Dan Dredger wrote a new post, Why it's time to dispel the myths about nuclear power 4 years, 4 months ago
Photo credit: Air Photo Service/AFP/Getty Images
By David Robert Grimes
This year marks the fifth anniversary of the Fukushima disaster, and the 30th anniversary of the Chernobyl incident. Together, these […]
Just one word that wasn’t mentioned in the article: Thorium.
Sidestep the debate. Abandon dual-purpose (weapons/power) technology, with it’s inherently greater risks.
Imagine, if Iran was told, yes, you can have nuclear power, just don’t use U/Pu.
Of course, the Nuclear Industry has no expertise in Thorium. So they’d be no better qualified than, say, ship builders, to develop Thorium power plants.
This article states the case I have against conventional nuclear power better than I could. I think he is missing the point in several places.
It is exactly the fact that human error is involved that has me at least concerned about it in general. Both Chernobyl and Fukushima were cases of human error. He has done an excellent job of explaining just how incompetent the human factor was in Chernobyl, but defends Fukushima (I’d agree to a point). However, and this may sound like 20/20 hindsight but did no-one consider the possibility that an eathquake/tsunami prone area like Japan might not be the most sensible place to put a nuclear reactor? Or if they did, why didn’t they consider what would happen if their backup diesel generators failed? In both cases it was lucky that matters were not worse. In the case of Fukushima clearly many of the safety systems worked and greatly reduced worse outcomes. But, if someone had thought to consider what might happen if something happened to like a Tsunami clearly a better contingency would have been applied, how many nasty surprises could happen that we have simply never imagined? And this is the point.
In both instances control was lost because we have to assume that people will always be involved. Scoffing at the nuclear nay sayers on the basis of physics or statistics without considering it is humans building a running the things is frankly a fantasy. We understand the physic of flight too it doesn’t stop aircraft from crashing, not because we don’t understand the systems and how to fly but because people are sometimes idoits, lazy, greedy, egotistical morons.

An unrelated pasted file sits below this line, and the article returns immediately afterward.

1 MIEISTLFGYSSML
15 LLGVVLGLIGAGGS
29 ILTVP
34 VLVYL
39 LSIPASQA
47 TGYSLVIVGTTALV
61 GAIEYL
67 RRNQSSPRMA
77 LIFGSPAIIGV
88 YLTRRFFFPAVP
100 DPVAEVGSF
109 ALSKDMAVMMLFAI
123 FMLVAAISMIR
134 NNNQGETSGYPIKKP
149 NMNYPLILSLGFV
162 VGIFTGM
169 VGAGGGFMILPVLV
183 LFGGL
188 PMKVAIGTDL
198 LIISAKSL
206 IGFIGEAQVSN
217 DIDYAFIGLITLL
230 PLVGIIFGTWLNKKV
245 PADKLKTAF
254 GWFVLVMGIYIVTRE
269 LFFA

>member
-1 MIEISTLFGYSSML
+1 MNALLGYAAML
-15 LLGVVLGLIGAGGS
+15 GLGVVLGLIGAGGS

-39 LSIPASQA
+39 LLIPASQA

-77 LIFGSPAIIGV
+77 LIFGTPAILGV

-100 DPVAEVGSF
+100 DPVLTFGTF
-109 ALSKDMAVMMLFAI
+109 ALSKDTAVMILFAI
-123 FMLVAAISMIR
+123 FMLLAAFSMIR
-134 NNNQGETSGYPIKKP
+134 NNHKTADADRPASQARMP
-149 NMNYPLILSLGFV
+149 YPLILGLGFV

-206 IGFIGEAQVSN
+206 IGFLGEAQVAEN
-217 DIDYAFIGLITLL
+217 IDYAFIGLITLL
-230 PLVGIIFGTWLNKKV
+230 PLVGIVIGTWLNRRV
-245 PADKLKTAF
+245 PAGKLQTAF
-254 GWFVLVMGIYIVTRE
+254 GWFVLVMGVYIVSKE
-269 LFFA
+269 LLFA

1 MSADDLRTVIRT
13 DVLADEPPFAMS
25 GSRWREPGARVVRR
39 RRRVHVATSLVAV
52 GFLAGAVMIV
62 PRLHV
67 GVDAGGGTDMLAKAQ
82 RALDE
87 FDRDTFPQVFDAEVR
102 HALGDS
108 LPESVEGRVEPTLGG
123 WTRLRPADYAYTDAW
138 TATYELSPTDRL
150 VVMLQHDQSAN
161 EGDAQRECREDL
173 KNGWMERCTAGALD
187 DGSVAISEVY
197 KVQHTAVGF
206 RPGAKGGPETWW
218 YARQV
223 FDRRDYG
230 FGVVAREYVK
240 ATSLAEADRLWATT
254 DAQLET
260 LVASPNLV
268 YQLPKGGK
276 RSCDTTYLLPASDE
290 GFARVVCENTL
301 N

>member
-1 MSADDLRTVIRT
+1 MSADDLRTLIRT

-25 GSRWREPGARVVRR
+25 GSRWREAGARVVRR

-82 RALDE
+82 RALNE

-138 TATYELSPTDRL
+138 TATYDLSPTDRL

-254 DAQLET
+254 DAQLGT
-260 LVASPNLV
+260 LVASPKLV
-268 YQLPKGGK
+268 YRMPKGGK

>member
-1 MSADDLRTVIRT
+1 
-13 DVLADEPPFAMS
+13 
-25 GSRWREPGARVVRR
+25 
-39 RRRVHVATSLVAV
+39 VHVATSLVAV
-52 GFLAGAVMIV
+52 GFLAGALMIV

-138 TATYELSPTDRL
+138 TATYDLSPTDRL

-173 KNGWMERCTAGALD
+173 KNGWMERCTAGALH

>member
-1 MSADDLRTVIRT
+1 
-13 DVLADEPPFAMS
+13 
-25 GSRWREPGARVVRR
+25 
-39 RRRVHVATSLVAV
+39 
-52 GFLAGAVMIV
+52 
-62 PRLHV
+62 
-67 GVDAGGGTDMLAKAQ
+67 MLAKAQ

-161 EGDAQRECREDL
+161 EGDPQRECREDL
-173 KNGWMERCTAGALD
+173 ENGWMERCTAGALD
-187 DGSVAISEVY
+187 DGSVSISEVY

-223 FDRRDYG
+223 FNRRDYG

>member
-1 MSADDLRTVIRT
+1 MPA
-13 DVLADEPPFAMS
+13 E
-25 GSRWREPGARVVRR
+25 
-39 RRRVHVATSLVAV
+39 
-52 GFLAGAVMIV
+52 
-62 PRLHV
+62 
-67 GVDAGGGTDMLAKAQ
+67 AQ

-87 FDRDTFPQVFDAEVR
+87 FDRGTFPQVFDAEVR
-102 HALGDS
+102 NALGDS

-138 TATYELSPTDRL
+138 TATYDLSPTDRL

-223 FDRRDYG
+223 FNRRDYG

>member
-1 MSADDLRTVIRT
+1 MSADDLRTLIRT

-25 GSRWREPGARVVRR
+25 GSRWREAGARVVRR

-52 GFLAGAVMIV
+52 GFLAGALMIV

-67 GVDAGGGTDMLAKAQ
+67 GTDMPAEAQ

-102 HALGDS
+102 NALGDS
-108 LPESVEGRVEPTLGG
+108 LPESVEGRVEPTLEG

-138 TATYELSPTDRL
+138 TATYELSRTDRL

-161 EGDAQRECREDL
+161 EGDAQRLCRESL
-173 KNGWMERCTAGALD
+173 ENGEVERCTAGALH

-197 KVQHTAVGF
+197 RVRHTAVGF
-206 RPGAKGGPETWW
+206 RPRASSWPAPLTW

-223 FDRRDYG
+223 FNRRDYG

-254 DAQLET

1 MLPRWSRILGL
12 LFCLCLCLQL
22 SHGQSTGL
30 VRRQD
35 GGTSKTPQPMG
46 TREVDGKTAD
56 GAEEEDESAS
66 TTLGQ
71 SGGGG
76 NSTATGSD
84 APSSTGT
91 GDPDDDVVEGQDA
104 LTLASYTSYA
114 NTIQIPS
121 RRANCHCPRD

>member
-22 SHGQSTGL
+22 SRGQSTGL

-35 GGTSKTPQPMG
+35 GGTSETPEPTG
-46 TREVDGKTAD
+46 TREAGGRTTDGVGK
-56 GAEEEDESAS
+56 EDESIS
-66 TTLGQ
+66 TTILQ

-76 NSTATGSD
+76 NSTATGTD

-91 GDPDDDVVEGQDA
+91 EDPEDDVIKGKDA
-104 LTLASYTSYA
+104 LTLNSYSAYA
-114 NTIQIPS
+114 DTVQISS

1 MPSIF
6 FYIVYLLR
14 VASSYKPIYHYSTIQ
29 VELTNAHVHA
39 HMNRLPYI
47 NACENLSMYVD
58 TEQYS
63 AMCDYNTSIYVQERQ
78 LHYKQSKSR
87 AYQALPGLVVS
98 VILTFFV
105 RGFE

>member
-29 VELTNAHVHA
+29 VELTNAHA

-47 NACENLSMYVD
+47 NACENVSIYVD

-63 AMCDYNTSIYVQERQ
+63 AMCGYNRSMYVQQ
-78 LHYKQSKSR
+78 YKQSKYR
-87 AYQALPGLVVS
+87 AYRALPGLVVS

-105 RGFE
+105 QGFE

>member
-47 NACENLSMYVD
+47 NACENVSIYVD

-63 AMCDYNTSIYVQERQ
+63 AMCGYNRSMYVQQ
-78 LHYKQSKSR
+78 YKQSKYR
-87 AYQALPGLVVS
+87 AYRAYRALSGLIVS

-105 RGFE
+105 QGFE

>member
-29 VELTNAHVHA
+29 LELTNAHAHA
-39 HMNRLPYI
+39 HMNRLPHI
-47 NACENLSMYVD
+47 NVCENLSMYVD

We are talking about the possibility of very long term contamination or very risky and expensive clean up if this occurs. So risk cannot be measured over the course of the how long nuclear reactors have been with us, you only get to compare the risks of the nuclear age after the risk is gone. What he is doing is the equivalent to measuring the risk of a particular air flight while you are still up in the air, ‘I’m safe because I didn’t crash on take-off’, I’ll feel completely safe after landing, stopping and walked off the thing and not before.
We have not dealt with the waste, we have not dealt with the weapons that engaging in nuclear energy almost always results in, and yes I know many of the worlds reactors cannot produce weapons grade materials but I don’t think it is a coincidence that most of the nations that get involved with nuclear energy also get involved in nuclear weapons. And I’m not forgetting that much money and worry is spend over issues like North Korea sending the odd missile off to remind us of what it hopes to be able to do, or how safe do we feel with Pakistan being a nuclear power and struggling with corruption and religious extremism? Again its back to people. And that is why I’m against nuclear power, perhaps after sky net and the robot take over they can efficiently and effectively use nuclear power. Seems clear to me that we can’t be trusted with it.
I’m not suggesting anyone shuts down nuclear reactors and in the west in favour as the author suggests burning coal, to suggest that these are our only choices is a false dichotomy. Until/unless fusion or thorium reactors become a reality I’d think the sensible thing to do would be invest in wind and solar as ageing nuclear power plants come off line, neither of which to my knowledge have caused significant risk to human life or are likely to in the future, the odd maintenance worker might fall off a wind turbine or a mechanical fault could bring one down but it’s unlikely to have to cause a whole town to have to move, cost billions to clean up, or leave thousands to wait for the next 30 years to see if they are going to get cancer, or for the whole of Europe to have to stop buying food from countries in which a potentially radioactive cloud drifts as I seem to remember after Chernobyl. There are idiotic, sometimes greedy and corrupt people involved here and that will always be the case with all human endeavours.
In 1607 a tsunami surged up the Bristol Channel, causing widespread devastation, almost certainly the result of an earthquake off the coast of Ireland. There are several nuclear power stations lining the Bristol Channel, some of them on low ground, not much above sea level. Who’s to say it won’t happen again, and it could be worse next time?
Four likes in a row.